Art brings Hope to us, nevertheless.    

Elon Musk recently gave a thumbs-up to an image which I like. The image shows: The “EARTH” without “ART” is just “EH”. Without art, the earth becomes meaningless. The nature of art is to create, and liberty is the foundation. Artists should transgress all kinds of confinement between borders, being free from specific forms and contents. Crossing the borders of knowledge and experience, between history and the future, the present shines. KM series is trans-cultural, which is not only based on my personal experience living in both eastern and western coasts but also my absorption between two cultures. Subjectively I do not distinguish borders, it is part of my good trait, very natural. If you like both cheese and stinky tofu, for you they are compatible. A lot of people who are against the other culture lack the patience and time to understand the other culture. You cannot learn only through books, you need to feel. A lot of scholars they only wander around like Flâneurs, who alienate themselves from reality, only treating views as spectacles.


Due to the pandemic, the world is changing, can you talk about how is it related to your thinking?

Pandemics are not permanent, the current one is the same. All will end.

The changing of the world is according to the progress of human society, and one becomes stronger, it is natural to gain a larger space for survival, which influences from trade to ideology.

During the pandemic, people are more relying on the internet, and through the internet, museums and low images can all present to you. Artist will post their latest work instantly on the social media. The way of promoting art has changed, including art-making itself. I have recently reduced my work, adding more paper-based paintings. Compared with the last year big paintings, I am more obsessed with drawing on paper, which is an extension of my 1988 artworks. My art has always focused on three themes: Wasteland, KM and POP-R. POP-R was formulated last year, it means a pop revolution. Each time has its own popular sign, especially the symbols and images in daily life.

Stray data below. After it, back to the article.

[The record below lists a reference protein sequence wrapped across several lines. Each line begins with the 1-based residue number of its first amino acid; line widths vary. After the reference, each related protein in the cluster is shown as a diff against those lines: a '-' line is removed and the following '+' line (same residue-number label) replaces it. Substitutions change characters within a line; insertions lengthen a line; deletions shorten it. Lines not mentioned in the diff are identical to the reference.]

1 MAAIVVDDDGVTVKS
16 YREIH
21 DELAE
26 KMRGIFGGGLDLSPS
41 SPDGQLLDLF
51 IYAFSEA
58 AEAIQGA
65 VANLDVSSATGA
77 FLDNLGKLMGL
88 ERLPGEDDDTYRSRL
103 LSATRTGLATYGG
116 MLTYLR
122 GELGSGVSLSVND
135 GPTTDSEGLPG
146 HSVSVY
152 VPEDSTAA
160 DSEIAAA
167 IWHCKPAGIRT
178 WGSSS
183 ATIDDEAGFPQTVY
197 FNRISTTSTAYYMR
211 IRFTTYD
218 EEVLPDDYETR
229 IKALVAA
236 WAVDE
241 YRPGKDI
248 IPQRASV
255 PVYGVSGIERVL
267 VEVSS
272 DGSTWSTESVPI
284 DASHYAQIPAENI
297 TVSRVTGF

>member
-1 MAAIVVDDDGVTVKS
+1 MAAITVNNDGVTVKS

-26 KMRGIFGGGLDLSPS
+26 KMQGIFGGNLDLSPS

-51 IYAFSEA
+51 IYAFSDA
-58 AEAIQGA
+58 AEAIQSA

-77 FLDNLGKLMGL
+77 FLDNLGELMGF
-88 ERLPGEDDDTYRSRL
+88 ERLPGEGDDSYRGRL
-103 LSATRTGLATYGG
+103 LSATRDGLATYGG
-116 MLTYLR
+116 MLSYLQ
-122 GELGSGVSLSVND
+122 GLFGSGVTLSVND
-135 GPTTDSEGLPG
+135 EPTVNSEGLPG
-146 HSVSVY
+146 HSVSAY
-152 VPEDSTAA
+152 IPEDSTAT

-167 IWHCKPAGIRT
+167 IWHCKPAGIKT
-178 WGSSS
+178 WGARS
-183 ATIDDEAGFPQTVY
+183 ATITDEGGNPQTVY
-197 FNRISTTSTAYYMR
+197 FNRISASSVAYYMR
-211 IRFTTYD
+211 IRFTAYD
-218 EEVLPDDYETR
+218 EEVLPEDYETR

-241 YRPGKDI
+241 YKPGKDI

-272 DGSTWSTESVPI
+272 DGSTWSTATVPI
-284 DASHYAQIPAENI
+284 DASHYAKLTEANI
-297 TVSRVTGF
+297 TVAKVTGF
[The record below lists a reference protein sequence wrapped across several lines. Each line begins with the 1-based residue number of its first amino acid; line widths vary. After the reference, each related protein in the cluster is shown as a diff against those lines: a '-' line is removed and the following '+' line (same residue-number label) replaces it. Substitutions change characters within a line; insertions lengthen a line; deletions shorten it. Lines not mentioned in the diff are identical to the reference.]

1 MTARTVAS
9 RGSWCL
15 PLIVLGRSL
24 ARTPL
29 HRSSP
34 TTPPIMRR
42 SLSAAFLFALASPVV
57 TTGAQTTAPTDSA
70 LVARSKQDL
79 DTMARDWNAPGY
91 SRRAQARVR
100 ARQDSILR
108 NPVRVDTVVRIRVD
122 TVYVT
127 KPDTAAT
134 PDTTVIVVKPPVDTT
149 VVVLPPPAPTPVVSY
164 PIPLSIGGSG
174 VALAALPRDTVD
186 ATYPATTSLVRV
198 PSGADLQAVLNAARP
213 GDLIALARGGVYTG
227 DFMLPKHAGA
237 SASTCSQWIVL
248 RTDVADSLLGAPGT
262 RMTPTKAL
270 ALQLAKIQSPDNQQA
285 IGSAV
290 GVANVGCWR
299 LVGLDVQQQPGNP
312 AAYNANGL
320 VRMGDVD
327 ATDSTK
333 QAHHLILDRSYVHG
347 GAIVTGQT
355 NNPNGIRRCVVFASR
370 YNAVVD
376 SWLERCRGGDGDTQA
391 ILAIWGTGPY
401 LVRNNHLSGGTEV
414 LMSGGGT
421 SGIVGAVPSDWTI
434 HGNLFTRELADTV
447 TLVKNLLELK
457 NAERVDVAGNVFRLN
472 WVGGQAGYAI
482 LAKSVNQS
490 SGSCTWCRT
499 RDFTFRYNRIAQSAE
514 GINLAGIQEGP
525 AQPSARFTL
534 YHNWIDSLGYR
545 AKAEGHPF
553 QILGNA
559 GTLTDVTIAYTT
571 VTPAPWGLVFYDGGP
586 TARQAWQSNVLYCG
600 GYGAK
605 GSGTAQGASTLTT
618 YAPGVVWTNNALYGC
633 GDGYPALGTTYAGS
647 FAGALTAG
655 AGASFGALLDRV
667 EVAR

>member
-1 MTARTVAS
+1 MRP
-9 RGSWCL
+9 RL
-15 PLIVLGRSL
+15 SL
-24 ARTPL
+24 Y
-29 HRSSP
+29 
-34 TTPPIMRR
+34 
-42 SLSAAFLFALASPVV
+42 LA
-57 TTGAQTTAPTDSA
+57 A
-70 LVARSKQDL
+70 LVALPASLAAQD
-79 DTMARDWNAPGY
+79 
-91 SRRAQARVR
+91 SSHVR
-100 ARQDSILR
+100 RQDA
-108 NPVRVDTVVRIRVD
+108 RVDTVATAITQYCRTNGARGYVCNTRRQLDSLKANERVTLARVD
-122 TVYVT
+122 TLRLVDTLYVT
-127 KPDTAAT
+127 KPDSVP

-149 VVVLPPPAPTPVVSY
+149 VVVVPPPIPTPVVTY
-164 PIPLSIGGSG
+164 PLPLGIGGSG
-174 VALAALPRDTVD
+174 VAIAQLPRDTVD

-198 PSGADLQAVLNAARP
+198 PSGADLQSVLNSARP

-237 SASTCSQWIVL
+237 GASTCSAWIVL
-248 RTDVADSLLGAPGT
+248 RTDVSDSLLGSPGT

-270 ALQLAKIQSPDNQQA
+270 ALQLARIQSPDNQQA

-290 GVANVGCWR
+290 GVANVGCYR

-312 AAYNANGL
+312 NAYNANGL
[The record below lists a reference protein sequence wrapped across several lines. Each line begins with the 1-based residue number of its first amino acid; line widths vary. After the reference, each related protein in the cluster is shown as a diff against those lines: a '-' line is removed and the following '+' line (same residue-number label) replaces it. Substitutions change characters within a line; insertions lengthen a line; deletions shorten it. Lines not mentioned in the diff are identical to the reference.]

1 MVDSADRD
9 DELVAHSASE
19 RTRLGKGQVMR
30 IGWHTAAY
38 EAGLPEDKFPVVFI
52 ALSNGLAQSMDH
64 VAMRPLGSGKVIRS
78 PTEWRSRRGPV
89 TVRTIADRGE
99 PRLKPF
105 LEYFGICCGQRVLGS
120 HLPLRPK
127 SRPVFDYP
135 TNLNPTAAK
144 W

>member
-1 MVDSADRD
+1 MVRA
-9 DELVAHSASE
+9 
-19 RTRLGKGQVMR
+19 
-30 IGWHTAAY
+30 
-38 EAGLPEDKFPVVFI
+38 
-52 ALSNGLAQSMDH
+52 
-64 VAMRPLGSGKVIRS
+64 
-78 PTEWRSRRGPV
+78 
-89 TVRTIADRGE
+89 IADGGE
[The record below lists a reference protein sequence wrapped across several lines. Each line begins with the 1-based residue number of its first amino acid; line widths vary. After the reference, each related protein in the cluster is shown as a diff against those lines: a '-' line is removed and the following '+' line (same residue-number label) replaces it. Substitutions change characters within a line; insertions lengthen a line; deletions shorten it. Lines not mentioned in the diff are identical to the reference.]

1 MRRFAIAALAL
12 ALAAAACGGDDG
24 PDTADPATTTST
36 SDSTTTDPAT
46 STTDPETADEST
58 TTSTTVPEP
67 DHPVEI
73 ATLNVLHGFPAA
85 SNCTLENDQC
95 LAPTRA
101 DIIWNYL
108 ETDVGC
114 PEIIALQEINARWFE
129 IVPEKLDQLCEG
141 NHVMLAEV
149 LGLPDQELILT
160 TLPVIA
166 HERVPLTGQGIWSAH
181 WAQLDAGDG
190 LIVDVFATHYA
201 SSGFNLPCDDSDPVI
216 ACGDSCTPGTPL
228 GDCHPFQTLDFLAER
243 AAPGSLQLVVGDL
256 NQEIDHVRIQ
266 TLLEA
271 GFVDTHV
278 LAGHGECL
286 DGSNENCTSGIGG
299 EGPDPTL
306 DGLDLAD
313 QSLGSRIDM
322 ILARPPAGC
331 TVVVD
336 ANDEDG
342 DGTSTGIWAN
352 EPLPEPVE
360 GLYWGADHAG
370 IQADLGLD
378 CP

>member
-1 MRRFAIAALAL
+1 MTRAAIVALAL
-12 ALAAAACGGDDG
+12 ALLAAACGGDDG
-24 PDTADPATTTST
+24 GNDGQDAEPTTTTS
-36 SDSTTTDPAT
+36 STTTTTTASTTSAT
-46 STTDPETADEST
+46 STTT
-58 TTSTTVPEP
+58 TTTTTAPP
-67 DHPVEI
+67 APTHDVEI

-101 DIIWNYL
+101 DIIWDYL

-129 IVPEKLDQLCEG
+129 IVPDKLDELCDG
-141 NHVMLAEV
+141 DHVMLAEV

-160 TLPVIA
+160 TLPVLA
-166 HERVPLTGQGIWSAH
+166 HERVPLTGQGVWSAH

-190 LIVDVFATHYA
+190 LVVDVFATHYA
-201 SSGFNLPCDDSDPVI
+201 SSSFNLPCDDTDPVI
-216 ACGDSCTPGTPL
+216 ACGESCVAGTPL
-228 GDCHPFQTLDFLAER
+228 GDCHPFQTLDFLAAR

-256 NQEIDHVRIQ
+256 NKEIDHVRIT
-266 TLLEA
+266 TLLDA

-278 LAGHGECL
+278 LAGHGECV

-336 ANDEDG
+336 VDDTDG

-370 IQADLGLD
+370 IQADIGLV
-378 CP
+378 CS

For you what is the possibility in abstract art in contemporary time, and what is the particular area you want to tackle?

Abstract art liberated artists from traditional representationalist approach, and it is a natural cause. It is not difficult to see the outlook of the locations of abstract artists and collectors. Abstract art is active in developed countries and regions, especially in the US, UK, France and Germany. Abstract art dominates the art world in those places. If one is familiar with Western art history, the historical progress is very clear. Social media such as, Instagram, Facebook, Pinterest are the major players promoting abstract art, however, it is a shame that still many people cannot see. Contemporary art is inseparable from the globalised social network.

As Chinese American, do you think your identity is more relevant to the ecology of contemporary art?

Artists of the older generation tried to localise abstract art in China, however, the result is not ideal. When Takashi Murakami studied in New York, he realised that Japan did not have contemporary art, the manga is good enough. Therefore he changed himself, not promoting Western contemporary art in Japan. He has become a successful manga artist. The dissynced information between the West and the East made it difficult to discuss art in the same realm.